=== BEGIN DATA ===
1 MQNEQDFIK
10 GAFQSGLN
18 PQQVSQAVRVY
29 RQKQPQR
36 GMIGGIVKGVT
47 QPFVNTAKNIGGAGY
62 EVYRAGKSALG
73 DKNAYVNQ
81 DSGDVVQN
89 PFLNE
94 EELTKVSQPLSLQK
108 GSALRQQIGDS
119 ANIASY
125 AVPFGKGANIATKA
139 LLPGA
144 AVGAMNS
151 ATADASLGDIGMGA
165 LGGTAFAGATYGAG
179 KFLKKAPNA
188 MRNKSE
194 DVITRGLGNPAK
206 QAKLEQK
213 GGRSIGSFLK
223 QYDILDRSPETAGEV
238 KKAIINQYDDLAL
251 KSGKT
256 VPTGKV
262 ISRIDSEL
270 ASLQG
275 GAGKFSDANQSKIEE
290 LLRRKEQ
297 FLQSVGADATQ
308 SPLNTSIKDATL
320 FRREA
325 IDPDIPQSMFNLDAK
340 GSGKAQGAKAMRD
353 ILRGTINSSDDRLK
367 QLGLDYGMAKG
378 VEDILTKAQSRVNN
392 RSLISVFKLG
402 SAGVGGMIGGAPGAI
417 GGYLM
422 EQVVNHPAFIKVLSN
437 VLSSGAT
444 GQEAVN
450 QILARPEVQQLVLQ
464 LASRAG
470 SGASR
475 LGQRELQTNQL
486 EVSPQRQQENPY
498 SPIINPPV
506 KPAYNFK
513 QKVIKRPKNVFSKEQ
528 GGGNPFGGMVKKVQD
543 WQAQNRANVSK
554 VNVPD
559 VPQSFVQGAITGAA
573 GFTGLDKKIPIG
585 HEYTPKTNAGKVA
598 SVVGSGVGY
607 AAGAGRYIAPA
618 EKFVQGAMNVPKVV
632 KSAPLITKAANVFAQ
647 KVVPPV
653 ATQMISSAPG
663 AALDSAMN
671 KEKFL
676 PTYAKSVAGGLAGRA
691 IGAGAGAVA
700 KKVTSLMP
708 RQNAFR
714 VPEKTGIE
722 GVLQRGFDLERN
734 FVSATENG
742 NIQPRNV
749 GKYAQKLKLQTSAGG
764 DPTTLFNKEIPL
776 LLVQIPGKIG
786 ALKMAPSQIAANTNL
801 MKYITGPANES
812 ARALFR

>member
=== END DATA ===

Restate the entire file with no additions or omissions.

1 MQNEQDFIK
10 GAFQSGLN
18 PQQVSQAVRVY
29 RQKQPQR
36 GMIGGIVKGVT
47 QPFVNTAKNIGGAGY
62 EVYRAGKSALG
73 DKNAYVNQ
81 DSGDVVQN
89 PFLNE
94 EELTKVSQPLSLQK
108 GSALRQQIGDS
119 ANIASY
125 AVPFGKGANIATKA
139 LLPGA
144 AVGAMNS
151 ATADASLGDIGMGA
165 LGGTAFAGATYGAG
179 KFLKKAPNA
188 MRNKSE
194 DVITRGLGNPAK
206 QAKLEQK
213 GGRSIGSFLK
223 QYDILDRSPETAGEV
238 KKAIINQYDDLAL
251 KSGKT
256 VPTGKV
262 ISRIDSEL
270 ASLQG
275 GAGKFSDANQSKIEE
290 LLRRKEQ
297 FLQSVGADATQ
308 SPLNTSIKDATL
320 FRREA
325 IDPDIPQSMFNLDAK
340 GSGKAQGAKAMRD
353 ILRGTINSSDDRLK
367 QLGLDYGMAKG
378 VEDILTKAQSRVNN
392 RSLISVFKLG
402 SAGVGGMIGGAPGAI
417 GGYLM
422 EQVVNHPAFIKVLSN
437 VLSSGAT
444 GQEAVN
450 QILARPEVQQLVLQ
464 LASRAG
470 SGASR
475 LGQRELQTNQL
486 EVSPQRQQENPY
498 SPIINPPV
506 KPAYNFK
513 QKVIKRPKNVFSKEQ
528 GGGNPFGGMVKKVQD
543 WQAQNRANVSK
554 VNVPD
559 VPQSFVQGAITGAA
573 GFTGLDKKIPIG
585 HEYTPKTNAGKVA
598 SVVGSGVGY
607 AAGAGRYIAPA
618 EKFVQGAMNVPKVV
632 KSAPLITKAANVFAQ
647 KVVPPV
653 ATQMISSAPG
663 AALDSAMN
671 KEKFL
676 PTYAKSVAGGLAGRA
691 IGAGAGAVA
700 KKVTSLMP
708 RQNAFR
714 VPEKTGIE
722 GVLQRGFDLERN
734 FVSATENG
742 NIQPRNV
749 GKYAQKLKLQTSAGG
764 DPTTLFNKEIPL
776 LLVQIPGKIG
786 ALKMAPSQIAANTNL
801 MKYITGPANES
812 ARALFR

>member